AB: Not so much that way anymore. Maybe more the bookstores and the dance clubs. You just have to be strong in any business in order not to get shit on, in the words of the old Mafia and the old Italians. There are probably new gangs and new alliances these days than what there used to be 20 years ago. The people I run with and the people other people run with, we're not so much into gambling, drugs, and prostitution. But we're strong and we're not going to let anybody shit on us, that's for sure. But we're not any type of organized crime.

MP: So you don't feel like anybody comes to you and asks for some protection money...

AB: No, I won't take that kind of abuse from anybody. There might be other people out there, but between my people and my bodyguards.... When I first got into this business, I had a run-in with a company, and we went over there and set them straight the first week I was in business. There was a scuffle and some blows thrown, some 2´´x4´´s broken over certain things. I made it very clear when I first got into this business that if you fuck with me, I'm going to fuck with you right back. So with me, you know, people don't really try to abuse me. It might be so with other people. You just have to be strong. If someone picks on you, and you let them pick on you over and over, then everyone knows they can do it. So you get your ass kicked once or twice. If you fight, then people aren't going to mess with you. Other companies might have that problem, but I don't.

MP: So everybody kind of respects you in that sense?

AB: Yeah, you know, I've been honest with everybody and I do what I say and so forth, and so we have pretty much a good understanding. Being in San Diego compared to L.A. is a little different. It's a little more hectic in L.A. I hear all the time that people go into people's businesses and wanting money and threatening them with knives and stuff. It happens to me all the time. Distributors go out of business; they open up under a different name in the same building. I go in and want my money; if they don't have my money I'll just take their computer systems or take watches off their arm. I don't care. To me it's like bad management is not my fault. I sold them my tape. They sold the tape and collect the money. They bought watches or cars or this or that and didn't pay me. That's not my fault. So I have no problem with taking a watch off someone's wrist. If they owe me money, they owe me money and I'm going to get my money. The electric company is not going to listen to me because someone owes me money, so I couldn't pay them. You have to do what you have to do.

MP: Did that come naturally to you, being tough with these guys, or did you have to learn?

AB: Dropping out of high school and living on my own since I was 16, it's just a dog-eat-dog world out there; that's just how it is. That's how it was for me, and so I just learned from what other people taught me.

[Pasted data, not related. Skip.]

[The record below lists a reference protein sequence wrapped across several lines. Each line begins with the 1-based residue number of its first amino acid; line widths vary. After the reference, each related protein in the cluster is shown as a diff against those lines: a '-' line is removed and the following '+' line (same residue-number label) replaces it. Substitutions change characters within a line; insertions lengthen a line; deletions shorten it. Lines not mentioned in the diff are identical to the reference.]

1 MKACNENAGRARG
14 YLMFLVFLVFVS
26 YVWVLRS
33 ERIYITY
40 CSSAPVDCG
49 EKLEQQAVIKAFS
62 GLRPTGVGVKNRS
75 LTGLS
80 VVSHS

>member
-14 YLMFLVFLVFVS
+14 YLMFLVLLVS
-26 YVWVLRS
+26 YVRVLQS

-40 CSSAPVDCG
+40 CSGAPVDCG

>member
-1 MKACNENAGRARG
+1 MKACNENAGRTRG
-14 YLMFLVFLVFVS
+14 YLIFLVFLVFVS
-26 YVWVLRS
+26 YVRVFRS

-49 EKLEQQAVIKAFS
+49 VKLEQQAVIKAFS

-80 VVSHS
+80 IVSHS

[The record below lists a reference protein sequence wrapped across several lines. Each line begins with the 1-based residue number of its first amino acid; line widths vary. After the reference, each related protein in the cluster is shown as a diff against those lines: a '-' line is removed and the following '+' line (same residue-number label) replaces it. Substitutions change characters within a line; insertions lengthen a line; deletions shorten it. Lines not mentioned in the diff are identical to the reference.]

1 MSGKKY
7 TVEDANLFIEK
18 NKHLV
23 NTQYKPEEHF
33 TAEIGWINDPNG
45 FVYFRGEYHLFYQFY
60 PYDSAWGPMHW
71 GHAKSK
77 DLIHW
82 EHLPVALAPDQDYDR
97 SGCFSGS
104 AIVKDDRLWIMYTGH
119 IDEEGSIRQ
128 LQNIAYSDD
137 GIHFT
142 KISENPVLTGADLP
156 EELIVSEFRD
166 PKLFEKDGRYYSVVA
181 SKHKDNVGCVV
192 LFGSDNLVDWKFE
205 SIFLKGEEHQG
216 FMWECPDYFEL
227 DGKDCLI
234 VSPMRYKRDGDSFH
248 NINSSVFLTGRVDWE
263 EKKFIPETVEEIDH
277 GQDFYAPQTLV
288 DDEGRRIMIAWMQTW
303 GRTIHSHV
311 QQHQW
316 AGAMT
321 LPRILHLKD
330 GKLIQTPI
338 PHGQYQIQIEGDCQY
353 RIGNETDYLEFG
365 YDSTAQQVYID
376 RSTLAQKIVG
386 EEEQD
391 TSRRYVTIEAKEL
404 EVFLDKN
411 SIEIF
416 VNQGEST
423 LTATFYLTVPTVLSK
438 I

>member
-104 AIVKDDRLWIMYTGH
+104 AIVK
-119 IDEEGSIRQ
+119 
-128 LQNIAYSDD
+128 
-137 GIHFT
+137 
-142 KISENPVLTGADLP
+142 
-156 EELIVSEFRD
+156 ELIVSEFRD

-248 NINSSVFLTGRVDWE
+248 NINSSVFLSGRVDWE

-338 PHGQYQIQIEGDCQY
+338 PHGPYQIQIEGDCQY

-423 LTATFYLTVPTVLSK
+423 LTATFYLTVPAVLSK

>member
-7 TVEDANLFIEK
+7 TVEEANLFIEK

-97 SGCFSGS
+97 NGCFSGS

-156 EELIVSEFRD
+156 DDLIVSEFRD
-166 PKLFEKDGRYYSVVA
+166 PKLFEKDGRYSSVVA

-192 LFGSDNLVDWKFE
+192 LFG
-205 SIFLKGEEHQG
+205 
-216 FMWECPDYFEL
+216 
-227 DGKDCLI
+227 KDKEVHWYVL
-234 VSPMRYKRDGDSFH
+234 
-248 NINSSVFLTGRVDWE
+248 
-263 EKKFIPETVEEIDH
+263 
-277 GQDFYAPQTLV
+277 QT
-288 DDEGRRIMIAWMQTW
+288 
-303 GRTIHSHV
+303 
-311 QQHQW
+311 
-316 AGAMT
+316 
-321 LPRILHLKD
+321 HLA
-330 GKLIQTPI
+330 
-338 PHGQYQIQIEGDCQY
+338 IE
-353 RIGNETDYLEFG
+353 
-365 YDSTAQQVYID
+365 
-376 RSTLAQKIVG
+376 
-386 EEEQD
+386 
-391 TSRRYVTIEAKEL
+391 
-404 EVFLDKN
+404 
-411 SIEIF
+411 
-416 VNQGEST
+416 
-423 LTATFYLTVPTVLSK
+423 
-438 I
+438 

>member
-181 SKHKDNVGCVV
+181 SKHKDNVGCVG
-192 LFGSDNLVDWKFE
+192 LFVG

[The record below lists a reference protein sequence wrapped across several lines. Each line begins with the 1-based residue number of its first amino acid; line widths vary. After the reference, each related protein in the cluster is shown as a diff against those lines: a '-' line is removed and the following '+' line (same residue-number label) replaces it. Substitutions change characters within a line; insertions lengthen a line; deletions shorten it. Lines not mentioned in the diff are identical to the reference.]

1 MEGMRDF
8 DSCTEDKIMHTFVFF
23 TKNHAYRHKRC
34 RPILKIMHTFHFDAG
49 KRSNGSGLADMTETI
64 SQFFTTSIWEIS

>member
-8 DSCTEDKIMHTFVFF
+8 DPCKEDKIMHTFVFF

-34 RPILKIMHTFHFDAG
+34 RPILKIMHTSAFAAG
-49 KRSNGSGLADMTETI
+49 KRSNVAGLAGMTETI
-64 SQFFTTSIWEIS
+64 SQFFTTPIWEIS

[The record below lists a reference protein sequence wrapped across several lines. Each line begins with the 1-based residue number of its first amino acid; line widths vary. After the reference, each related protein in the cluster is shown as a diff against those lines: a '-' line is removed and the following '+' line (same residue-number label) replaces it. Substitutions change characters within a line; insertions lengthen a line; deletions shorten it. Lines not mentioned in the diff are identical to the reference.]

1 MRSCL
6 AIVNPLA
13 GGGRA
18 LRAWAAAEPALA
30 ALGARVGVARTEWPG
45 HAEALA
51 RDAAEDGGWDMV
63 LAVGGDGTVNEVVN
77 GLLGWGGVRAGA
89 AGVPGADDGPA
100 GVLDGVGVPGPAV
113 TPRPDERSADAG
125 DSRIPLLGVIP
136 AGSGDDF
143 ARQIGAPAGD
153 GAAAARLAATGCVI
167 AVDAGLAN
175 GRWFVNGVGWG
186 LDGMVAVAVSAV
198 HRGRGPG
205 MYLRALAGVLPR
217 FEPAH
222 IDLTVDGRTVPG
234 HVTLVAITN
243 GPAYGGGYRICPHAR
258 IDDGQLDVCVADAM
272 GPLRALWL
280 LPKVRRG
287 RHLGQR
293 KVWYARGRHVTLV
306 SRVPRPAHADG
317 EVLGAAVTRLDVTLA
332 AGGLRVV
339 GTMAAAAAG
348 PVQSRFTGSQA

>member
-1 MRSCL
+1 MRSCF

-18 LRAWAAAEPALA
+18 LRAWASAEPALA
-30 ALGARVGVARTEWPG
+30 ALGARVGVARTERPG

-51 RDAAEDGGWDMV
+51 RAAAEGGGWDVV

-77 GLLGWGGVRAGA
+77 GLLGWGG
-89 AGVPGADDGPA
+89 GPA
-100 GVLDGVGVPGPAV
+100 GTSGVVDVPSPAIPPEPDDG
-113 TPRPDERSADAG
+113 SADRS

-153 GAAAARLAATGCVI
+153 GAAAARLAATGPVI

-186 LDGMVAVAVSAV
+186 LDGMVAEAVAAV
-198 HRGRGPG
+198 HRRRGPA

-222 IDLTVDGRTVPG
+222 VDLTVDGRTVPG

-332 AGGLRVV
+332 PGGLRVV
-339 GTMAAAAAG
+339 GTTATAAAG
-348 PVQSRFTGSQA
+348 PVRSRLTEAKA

MP: You say in the clubs there's more mob activity?

AB: I don't know that for sure. I'm not in that business. If I had to pick between videos and clubs, I'd probably say more clubs. I don't know. I have friends who own 15 or 16 stores who I know are not mob-related. There are not a whole lot of Italians left in this business, unfortunately. It's mostly Jewish people, a lot of Jewish people, who are smart business people. They're not going to let you pull one over on them either. The old saying was, back in the old days, that the Italians and the Jews got along so well because the Italians made all the money and the Jews kept it all. The Jews know how to organize financing, and the Italians went out and hustled for the money; that's why we get along so well.

MP: How did the Irish guys get involved?

AB: They were in L.A. We sold rights to our videos to different countries. When I was distributing, I would only distribute in the U.S. We would sell the master to Mexico or Japan or whatever; they would actually make the cassettes. This was someone we sold a lot of masters to, they carried the whole product line in Ireland. When I had the legal trouble, they said they'd buy the Irish rights for the next two years or whatever, and then they decided with a little more money they could just buy everything. They'd own the rights for Japan; they would sell to Japan themselves, or Switzerland or Holland and Germany all themselves, because they were right there. We would distribute the product in the U.S. for them, and they would pay us a salary to do so. All the money was always wired back to them. So for them, they just put up a little more money, and they got bragging rights. It was a smart deal for them.

MP: So essentially when you were really working -- not that you're not working now, but I mean when you were doing all this other stuff, you had to talk to all of these people who owned stores and pitch them on your stuff?

AB: Yeah, we did. At one time I did all the calls because I didn't have any employees, so you've got to work for your dinner. So I would do the calls.

MP: But you don't miss that?

AB: No. If I wasn't making good money I'd go back to it, but no, I don't miss it at all.

MP: You don't have dreams of a huge empire? Some people are not content unless they have zillions of dollars.